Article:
As far as playing silly games, I didn’t want to engage with people who simply want to fight. I should have made my point sooner, perhaps, but I underestimated the crowd here, since—outside of your comments—everybody’s been willing to actually have a discussion, even if they disagree with me.

          I guess I’m more used to internet polemic than actual discussion.

        • Michael Neville

          When I wrote my comment all I saw from you was obfuscation about your “misunderstanding Christians” claimand whining about condescension. It wasn’t until later that you finally decided to engage us with why you had made your “misunderstanding” assertion. It took some prodding to get you to discuss your accusation with us. Apparently telling you to fuck off helped in that regard.

        • Eric_Dunham

          At the point you made this comment, I’d already answered the question and was discussing with anyone who continued to engage me… Including yourself. (You can see below where I replied to your comments)

        • Michael Neville

          While you had actually responded like an adult, having backed away from the whiny brat mode you were in before, your comment was below mine and I hadn’t read it yet. That’s why I specifically said “when I wrote my comment all I saw from you….”

          Do you have any more whines and wails?

        • Eric_Dunham

          No, I have nothing further to say on this subject. I think my point has been well made, despite your attempt to disregard it.

        • HairyEyedWordBombThrower

          You made a blanket statement that’s controversial, and then declined to provide evidence.

          Soooo, evidence or STFU & GTFO.

        • Eric_Dunham

          The fatal flaw in the article is simple: assuming that christians see some evils as inherently worse than others in the same way that others do. Consider, for example, that their heroes are as likely as not to be murderers.

          Which of course makes perfect sense if you consider life on earth as a “trial period” for a much longer life with some god who makes streets of gold and takes all your pains away for ever and ever, as long as you follow the rules their particular church sets.

          Also, since their god is all-loving and nonjudgmental (eyeroll), he will of course save all the fetuses.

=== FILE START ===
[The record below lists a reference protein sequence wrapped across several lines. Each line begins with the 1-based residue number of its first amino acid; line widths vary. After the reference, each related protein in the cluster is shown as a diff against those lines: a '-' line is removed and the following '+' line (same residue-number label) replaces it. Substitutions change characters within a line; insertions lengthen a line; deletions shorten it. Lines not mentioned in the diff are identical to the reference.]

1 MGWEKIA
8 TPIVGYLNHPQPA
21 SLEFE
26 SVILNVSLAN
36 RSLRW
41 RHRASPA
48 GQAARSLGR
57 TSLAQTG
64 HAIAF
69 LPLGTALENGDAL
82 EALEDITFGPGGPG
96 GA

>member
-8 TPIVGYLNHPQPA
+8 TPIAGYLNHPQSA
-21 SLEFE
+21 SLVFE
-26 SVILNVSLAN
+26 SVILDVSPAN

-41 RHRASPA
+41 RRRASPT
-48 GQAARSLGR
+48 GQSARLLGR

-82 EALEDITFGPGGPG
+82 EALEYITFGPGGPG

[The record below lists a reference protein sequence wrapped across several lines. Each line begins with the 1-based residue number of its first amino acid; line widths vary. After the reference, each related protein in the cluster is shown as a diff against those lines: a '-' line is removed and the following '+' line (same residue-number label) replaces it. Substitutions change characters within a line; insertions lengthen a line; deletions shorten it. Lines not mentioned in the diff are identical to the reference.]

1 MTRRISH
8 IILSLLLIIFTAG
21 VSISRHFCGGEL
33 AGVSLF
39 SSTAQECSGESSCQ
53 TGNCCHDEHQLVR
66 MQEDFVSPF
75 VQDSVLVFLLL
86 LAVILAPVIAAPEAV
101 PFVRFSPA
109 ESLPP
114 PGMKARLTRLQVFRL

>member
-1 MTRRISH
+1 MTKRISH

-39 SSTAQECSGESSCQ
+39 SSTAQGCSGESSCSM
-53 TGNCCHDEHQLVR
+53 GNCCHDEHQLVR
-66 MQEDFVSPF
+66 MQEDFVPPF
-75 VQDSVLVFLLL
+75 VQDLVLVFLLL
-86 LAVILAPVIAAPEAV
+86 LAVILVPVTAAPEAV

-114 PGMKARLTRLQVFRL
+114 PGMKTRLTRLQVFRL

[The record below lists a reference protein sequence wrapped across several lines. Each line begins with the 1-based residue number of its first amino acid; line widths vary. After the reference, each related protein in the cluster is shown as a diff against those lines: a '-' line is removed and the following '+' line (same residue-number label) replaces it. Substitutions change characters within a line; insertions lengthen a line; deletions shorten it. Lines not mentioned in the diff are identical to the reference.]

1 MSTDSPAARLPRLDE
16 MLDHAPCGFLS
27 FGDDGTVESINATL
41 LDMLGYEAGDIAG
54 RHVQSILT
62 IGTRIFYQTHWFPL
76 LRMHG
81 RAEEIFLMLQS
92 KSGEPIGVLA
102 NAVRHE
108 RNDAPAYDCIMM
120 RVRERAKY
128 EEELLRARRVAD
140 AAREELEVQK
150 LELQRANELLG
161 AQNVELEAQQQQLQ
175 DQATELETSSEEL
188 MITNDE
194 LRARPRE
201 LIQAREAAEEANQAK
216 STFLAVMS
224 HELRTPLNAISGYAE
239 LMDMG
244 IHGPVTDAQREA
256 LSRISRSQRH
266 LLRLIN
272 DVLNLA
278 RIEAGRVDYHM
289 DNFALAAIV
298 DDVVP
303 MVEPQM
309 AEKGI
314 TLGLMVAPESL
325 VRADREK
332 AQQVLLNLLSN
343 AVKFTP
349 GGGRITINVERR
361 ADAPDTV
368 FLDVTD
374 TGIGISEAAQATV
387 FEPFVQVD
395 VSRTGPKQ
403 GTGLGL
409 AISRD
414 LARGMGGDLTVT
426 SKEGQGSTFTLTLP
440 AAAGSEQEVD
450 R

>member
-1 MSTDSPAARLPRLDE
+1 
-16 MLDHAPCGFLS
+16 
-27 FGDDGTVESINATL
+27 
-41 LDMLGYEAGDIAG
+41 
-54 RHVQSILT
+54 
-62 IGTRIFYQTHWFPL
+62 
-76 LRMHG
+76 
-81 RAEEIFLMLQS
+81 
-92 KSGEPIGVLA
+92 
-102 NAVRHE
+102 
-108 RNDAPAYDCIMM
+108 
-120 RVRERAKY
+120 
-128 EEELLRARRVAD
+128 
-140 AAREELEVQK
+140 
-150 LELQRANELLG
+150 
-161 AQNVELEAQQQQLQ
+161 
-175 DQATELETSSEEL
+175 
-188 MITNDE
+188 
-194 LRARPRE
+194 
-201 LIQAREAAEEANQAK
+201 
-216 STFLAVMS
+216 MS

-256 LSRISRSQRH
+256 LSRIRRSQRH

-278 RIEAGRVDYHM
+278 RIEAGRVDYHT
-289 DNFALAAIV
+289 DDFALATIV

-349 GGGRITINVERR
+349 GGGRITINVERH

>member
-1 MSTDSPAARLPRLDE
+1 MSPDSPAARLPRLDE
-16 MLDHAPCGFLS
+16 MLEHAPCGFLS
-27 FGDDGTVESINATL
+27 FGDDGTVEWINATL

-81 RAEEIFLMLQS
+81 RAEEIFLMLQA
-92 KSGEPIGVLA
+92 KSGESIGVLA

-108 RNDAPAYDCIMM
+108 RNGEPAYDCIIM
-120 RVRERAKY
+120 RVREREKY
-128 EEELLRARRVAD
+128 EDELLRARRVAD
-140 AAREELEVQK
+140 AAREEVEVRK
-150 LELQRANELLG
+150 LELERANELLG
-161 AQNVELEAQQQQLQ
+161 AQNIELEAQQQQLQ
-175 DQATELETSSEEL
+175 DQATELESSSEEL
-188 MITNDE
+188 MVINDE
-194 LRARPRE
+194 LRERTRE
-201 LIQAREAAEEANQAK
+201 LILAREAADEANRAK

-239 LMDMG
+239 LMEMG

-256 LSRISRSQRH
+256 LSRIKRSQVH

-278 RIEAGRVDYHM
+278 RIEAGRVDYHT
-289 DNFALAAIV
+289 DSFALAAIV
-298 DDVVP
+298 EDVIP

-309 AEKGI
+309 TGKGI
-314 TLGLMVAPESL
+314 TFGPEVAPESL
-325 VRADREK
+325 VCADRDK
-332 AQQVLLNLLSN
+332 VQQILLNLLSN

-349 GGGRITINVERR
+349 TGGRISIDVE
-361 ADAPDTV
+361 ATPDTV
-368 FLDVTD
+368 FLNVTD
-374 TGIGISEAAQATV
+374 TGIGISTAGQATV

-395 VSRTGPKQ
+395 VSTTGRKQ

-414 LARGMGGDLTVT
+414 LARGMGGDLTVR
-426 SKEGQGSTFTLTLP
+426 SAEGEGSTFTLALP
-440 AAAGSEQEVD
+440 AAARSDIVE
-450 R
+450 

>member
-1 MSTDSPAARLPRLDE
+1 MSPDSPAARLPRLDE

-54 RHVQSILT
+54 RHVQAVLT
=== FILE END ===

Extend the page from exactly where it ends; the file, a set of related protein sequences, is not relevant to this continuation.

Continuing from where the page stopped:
And that’s not even getting into the idea of the soul, which of course is far more important than the body…

          So, in conclusion, seeing abortion as murder is not incompatible with their worldview, not by a long shot. And that is exactly why this article shows a deep lack of understanding of Christianity.

        • lady_black

          That depends on what “Christian” you talk to. Catholics and some others believe the unbaptized go to “hell.” That’s why trying to address “Christians” on an atheist blog is pointless. They can’t even agree among themselves, even to what defines a Christian.

        • Eric_Dunham

          I would agree with that. You can’t argue a religion’s beliefs from the outside.

          Side note, Catholics believe in purgatory, don’t they?

        • lady_black

          Eh… in theory, yes. But purgatory is for the baptized.

        • Eric_Dunham

          Thanks for clarifying! I’m not familiar with Catholicism.

        • Michael Neville

          So you make claims for Christians without knowing much about the largest sect. Seems like you’re the one without an understanding of Christians.

        • Cygnus

          Now we are going somewhere. But too much time was wasted to make you to get to the point.

        • T-Paine

          #Ignorethetroll

        • lady_black

          As has already been explained in previous posts, “abortion = murder” is just something they SAY. They do not ACT as though an embryo is a “really for sure person” and as though they really BELIEVE abortion =murder.
          I don’t see too many tampon funerals going on, and when you ask one what the penalty should be if abortion = murder, you get mostly blank stares and equivocation.
          They have zero proof that souls exist. They have zero proof that a zygote is a human being. And they don’t behave as though they believe a word that they. themselves, say. So how seriously is a reasonable person supposed to take them?

        • Eric_Dunham

          There is a distinct difference between ovum and zygote. One has a complete genetic code, giving it the ability to grow, the other does not. So nobody proposes tampon funerals because there is no way to claim the ovum is a person.
          I have, however, seen funerals held for miscarried fetuses, or even first trimester embryos. (Complete with names and burials)
          When addressing punishment, a lack of a clear stance, or even an unwillingness to impose punishment, is not an admission that you don’t think something is wrong. Most abolitionists left slave owners alone after emancipation, even though they literally fought a war to prove their moral position.